Davis’ big break in France in the early “50s was accompanied by his romance with French actress Juliette Gréco, only to be followed by years of drug abuse and then a period of “cold turkey” during which he decided to come clean. This is when Davis’ career literally exploded, in the mid “50s. A room with a big screen replays a scene from the classic French movie Ascenseur pour l’Échafaud by Louis Malle (released in North America as Frantic), where actress Jeanne Moreau walks the streets accompanied by Davis’ music.

Later, in a room dedicated to the “70s, we see Davis’ transformation from jazz musician into a strange hybrid, keeping the same jazz cool he was known for but applying it to the new music style that made kids go crazy at the time: rock. Funk and black satin (or afrofunk) were born. This was the period when it was cool to be a rock star, and Davis become one. He liked the new rock vibe so much that he began working on a collaboration with Jimi Hendrix, which was interrupted by the guitar guru’s untimely death. There are pictures of Davis where it’s hard to tell if it’s Davis or Hendrix in a big afro and open leather shirt.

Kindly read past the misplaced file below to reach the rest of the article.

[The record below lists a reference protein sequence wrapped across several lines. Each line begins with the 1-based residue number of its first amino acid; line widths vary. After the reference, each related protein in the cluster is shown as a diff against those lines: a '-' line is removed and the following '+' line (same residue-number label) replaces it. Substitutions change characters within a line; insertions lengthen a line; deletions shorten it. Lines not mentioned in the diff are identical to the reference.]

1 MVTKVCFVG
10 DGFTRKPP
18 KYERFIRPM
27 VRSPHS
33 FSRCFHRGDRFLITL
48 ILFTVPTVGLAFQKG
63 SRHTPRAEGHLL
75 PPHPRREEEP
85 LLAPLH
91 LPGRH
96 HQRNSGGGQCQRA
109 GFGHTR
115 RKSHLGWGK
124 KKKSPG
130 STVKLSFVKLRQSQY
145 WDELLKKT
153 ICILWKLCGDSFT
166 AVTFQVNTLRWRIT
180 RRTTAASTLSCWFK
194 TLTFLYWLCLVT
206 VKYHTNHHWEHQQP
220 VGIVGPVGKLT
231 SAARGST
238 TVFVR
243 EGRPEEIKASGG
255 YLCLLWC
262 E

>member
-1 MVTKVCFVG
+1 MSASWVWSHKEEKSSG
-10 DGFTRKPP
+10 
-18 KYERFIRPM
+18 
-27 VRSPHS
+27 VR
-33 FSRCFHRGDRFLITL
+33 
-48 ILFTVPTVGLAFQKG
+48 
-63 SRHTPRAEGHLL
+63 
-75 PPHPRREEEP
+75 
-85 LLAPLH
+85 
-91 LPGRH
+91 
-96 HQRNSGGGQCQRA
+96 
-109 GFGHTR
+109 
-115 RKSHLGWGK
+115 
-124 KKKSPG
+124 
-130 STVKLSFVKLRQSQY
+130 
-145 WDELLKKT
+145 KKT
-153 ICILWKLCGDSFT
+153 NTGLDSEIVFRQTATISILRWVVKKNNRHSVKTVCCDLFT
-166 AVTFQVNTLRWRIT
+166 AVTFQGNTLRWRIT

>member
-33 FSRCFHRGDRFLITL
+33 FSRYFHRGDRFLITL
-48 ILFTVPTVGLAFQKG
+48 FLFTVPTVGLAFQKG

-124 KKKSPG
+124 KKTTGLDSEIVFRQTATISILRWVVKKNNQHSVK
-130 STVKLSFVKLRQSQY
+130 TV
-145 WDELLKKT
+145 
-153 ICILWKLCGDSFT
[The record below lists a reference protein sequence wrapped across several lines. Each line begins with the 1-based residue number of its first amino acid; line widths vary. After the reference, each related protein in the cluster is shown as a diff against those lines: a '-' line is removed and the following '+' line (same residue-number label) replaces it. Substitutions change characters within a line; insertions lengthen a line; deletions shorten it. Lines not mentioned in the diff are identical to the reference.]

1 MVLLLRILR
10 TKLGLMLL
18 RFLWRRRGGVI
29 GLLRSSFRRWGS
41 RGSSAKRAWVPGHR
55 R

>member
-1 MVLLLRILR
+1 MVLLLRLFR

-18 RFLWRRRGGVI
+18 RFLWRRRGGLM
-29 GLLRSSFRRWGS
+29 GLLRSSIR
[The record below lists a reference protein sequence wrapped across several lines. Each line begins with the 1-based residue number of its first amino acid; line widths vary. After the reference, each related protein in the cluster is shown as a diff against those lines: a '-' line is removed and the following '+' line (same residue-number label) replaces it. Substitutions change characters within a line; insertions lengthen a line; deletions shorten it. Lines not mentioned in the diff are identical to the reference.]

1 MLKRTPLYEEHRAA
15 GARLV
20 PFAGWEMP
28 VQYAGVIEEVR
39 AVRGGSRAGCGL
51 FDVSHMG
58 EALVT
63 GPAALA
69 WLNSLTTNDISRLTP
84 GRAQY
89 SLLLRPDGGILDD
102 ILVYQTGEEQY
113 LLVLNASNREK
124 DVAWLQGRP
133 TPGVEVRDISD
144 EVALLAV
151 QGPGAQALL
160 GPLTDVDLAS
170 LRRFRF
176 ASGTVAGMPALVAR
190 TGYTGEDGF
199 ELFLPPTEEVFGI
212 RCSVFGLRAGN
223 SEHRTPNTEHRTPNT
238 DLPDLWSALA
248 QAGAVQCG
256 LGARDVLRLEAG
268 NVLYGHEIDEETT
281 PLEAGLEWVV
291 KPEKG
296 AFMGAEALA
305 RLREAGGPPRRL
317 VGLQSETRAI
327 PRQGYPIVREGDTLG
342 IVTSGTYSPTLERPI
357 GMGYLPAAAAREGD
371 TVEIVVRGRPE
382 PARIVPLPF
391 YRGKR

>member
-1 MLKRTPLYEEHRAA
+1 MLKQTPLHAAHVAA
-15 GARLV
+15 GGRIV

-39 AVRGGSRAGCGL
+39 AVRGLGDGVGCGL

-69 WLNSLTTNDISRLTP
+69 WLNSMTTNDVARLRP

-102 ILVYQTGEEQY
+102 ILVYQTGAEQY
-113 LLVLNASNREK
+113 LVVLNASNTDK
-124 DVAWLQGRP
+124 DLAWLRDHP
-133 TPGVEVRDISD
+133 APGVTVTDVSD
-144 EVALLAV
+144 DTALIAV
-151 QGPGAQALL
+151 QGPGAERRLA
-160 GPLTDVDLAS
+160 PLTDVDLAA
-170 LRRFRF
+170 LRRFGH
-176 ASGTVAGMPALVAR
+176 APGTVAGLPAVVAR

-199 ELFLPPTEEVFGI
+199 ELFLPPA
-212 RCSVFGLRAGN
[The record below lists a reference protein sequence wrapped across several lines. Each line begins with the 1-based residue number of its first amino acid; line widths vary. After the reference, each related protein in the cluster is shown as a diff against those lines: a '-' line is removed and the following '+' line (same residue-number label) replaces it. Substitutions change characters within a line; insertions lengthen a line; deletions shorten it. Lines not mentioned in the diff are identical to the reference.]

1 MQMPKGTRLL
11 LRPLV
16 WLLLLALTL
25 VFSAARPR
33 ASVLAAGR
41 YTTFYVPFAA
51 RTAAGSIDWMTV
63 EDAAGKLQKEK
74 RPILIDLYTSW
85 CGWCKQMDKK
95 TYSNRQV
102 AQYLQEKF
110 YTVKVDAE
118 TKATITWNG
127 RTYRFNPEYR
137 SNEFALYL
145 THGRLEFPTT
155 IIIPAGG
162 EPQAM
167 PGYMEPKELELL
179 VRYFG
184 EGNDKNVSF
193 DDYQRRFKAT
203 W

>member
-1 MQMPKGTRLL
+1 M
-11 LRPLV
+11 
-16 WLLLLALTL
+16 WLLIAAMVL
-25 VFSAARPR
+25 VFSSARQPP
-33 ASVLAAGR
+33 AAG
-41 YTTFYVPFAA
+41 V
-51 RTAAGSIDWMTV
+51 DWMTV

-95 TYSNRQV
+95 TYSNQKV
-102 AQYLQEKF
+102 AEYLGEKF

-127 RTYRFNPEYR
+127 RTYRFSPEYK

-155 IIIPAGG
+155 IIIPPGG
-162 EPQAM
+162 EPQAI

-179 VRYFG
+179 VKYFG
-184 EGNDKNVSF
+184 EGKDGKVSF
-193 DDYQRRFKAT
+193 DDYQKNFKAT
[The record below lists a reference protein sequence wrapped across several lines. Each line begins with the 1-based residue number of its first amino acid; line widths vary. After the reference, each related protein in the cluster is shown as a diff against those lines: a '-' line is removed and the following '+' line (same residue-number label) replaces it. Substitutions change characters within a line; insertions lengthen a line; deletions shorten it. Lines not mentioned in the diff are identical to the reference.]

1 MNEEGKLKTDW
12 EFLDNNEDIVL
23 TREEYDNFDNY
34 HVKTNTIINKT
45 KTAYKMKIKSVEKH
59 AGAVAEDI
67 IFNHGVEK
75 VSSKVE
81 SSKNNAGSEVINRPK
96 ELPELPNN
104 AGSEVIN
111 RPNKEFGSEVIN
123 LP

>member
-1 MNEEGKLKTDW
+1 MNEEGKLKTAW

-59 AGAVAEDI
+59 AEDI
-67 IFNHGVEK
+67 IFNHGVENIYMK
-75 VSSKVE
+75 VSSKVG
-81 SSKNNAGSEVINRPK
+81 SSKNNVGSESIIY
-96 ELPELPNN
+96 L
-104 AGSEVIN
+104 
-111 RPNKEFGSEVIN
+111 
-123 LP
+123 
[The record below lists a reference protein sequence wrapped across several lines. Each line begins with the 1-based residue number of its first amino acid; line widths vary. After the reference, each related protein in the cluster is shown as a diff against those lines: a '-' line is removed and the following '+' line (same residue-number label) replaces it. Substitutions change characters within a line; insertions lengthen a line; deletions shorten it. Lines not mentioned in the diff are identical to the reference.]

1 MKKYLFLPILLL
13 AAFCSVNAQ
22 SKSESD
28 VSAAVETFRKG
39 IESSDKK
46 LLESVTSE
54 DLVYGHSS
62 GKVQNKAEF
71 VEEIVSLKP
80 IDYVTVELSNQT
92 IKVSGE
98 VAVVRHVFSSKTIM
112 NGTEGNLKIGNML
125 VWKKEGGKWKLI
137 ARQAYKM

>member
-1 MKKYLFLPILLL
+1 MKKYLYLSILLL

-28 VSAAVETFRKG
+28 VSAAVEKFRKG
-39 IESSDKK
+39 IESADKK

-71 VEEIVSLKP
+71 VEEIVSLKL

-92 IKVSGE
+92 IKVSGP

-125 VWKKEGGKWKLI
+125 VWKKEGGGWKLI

Davis’ future seemed bright until 1975, when, all of a sudden, he stopped playing. For nearly six years various medical problems and love disappointments led him to stall creatively. He lived as a recluse from the press. In the exhibition, a narrowing hallway depicts this period of Davis’ life, only to lead to a big, bright room representing his glorious comeback with the album Tutu in 1986. Some of his shiny stage vests are hanging on the walls and there are interviews with him playing on several small screens. In the center of the room is a big colourful statue of a man playing the trumpet.